A Healthier Wisconsin

Role of the Brain Renin Angiotensin System in Neuroinflammation

Investigating the role of RAS in neuroinflammation to understand hypertension

Full Project Name:Role of the Brain Renin Angiotensin System in NeuroinflammationPrincipal Investigator:Pablo Nakagawa, PhD, PhysiologyAward Amount:$500,000
Award Date
Project Duration:48 months

Project Description Narrative:

High blood pressure is often called the “silent killer” because there are not noticeable symptoms, but elevated blood pressure can lead to heart disease, stroke, and other consequences like dementia and arterial disease. Currently, heart disease and strokes remain the no. 1 and no. 5 killers in Wisconsin: affecting 82,735 Wisconsin residents in 2016 alone. It is expected that the hypertension crisis will worsen because elevated blood pressure is one of the key features of human aging.

There are mainly two types of cells in the brain: neuron and glial cells. These cells work in the renin angiotensin system (RAS) of the brain. While RAS is one of the most studied mechanisms of blood control, there is a certain glial cell that has been indicated as a contributor to the development of hypertension and obesity that has not been studied. This specific glial cell, microglial, is the resident immune cell in the brain. Through this award, investigators strive to understand the involvement of RAS and microglia cells that contribute to hypertension. Project partners aim to discover new targets and therapeutic tools that will help combat high blood pressure in patients.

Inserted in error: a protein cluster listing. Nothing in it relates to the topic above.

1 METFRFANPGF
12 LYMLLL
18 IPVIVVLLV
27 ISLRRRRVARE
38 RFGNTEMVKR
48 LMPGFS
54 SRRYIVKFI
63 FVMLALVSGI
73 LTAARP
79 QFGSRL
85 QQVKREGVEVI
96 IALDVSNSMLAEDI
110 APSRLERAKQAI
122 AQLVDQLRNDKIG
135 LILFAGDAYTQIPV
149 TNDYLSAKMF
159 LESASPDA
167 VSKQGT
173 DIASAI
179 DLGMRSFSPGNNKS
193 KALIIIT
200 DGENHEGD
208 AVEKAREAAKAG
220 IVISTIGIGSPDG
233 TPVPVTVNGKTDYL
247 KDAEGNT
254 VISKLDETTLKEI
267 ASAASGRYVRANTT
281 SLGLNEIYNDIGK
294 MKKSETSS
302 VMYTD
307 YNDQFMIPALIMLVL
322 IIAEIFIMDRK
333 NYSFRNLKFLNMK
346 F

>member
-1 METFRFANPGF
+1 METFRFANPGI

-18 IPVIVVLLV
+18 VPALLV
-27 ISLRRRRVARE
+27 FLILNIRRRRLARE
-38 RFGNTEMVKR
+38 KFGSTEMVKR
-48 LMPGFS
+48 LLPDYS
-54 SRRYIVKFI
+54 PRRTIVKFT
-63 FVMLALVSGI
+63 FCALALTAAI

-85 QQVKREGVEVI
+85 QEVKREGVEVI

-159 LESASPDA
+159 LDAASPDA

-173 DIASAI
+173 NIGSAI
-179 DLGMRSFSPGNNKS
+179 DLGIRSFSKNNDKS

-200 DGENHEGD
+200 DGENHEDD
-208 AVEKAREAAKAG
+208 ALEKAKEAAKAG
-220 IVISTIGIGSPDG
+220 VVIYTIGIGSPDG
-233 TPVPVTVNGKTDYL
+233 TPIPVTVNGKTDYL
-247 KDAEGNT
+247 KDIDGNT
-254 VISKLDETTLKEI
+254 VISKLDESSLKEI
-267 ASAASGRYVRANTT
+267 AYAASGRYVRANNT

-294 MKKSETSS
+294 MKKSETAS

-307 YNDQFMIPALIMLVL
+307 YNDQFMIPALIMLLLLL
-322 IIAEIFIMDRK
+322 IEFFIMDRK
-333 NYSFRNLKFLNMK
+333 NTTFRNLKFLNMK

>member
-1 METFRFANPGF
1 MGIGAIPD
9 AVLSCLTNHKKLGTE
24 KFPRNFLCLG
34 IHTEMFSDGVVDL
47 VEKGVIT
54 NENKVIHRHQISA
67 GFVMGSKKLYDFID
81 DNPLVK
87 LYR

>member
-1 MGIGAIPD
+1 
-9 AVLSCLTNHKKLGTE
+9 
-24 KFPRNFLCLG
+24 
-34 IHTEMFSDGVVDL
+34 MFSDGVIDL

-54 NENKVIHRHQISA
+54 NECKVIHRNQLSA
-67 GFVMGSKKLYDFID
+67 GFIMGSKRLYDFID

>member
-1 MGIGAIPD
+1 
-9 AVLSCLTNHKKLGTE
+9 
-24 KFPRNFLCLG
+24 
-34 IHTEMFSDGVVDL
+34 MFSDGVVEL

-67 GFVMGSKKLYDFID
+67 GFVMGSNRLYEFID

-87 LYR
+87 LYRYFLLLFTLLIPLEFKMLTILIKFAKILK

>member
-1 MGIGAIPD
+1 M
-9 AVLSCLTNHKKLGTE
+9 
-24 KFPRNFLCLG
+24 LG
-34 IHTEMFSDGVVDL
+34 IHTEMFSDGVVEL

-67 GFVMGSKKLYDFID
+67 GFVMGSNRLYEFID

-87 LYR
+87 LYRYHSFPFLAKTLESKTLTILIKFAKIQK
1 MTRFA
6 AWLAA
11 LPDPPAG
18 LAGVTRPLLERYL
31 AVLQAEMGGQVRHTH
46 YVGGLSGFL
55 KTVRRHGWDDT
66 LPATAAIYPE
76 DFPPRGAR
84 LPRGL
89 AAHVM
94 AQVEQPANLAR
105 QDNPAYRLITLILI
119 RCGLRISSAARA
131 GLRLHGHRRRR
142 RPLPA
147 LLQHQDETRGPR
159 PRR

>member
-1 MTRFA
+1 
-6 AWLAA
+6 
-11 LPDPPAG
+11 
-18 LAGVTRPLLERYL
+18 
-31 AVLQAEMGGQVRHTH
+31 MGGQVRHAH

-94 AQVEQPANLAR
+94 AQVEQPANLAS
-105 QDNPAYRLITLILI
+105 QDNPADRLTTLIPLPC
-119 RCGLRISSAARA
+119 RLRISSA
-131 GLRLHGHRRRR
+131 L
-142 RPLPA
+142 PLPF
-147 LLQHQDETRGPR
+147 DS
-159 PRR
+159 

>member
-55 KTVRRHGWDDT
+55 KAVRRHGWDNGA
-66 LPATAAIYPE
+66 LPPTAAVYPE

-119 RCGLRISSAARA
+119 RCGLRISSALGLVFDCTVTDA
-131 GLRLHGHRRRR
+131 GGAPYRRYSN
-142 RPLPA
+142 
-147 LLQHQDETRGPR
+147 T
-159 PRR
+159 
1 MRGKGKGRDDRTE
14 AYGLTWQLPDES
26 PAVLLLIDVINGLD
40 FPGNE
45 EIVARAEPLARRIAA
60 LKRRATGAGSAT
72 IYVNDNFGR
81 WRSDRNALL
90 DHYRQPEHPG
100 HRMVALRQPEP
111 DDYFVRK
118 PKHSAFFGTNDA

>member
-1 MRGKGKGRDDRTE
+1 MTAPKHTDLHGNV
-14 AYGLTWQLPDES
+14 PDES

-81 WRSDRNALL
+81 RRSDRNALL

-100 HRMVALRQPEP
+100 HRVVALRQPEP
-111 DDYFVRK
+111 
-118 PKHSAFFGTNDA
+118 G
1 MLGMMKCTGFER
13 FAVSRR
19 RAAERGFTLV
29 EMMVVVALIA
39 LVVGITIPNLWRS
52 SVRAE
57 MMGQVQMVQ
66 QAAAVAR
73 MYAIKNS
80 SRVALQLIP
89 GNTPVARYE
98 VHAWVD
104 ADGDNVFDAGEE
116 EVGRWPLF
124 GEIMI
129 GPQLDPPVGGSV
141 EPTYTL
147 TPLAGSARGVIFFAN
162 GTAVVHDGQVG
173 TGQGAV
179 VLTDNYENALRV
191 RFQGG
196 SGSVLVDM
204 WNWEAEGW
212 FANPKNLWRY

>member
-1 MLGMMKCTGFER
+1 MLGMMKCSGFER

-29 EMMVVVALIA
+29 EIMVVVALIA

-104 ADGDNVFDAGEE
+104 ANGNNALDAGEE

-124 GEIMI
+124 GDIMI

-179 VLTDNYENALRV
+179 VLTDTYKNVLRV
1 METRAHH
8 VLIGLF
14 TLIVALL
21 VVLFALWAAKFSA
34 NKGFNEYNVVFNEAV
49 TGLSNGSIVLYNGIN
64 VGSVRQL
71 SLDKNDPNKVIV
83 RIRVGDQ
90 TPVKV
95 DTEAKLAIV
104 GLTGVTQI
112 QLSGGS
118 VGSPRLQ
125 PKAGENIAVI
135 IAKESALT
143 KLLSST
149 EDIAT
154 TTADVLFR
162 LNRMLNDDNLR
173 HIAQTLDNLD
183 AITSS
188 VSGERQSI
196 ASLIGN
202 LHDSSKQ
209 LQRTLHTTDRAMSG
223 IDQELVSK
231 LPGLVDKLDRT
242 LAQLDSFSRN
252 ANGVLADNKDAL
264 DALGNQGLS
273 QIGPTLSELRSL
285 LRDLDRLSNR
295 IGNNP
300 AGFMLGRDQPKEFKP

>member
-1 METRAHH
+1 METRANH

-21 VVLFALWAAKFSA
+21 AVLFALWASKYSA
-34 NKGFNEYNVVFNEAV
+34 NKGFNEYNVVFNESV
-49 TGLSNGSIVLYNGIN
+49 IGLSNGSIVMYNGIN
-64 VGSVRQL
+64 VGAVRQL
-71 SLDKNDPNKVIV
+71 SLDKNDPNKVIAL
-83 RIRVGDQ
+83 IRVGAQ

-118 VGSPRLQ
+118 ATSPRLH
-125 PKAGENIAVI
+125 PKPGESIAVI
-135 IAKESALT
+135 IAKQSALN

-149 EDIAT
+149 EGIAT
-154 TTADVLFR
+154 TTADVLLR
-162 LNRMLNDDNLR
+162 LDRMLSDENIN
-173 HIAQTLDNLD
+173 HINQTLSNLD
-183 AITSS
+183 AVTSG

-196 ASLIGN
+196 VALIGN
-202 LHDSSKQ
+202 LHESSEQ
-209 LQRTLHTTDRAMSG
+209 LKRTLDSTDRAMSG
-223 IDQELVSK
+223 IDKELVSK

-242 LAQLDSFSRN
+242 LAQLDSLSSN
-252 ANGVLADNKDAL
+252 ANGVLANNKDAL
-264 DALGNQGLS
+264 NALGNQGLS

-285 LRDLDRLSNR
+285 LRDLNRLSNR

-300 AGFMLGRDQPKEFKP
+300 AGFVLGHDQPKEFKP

Outcomes & Lessons Learned:

  • Concluded that the prorenin receptor is involved in multiple cellular processes, including regulation of the brain RAS and neuroinflammation, based on the project studies, which has the opportunity to contribute to the development of therapies for salt-sensitive hypertension, a prevalent condition among the 50% of Wisconsin's population over 50 that has hypertension
  • Resulted in three publications and three national and international presentations
  • Continuing to breed mouse models to test hypotheses related to signaling suppression of the inflammatory response in the brain
  • Leveraged over $230,000 from the American Heart Association

Project Updates:

  • Acquired key materials to conduct the proposed project experiments, including transgenic animals, and began breeding to expand the colony and achieve conditional control of gene expression
  • Validating the genetic constructs designed to be studied in cell culture experiments

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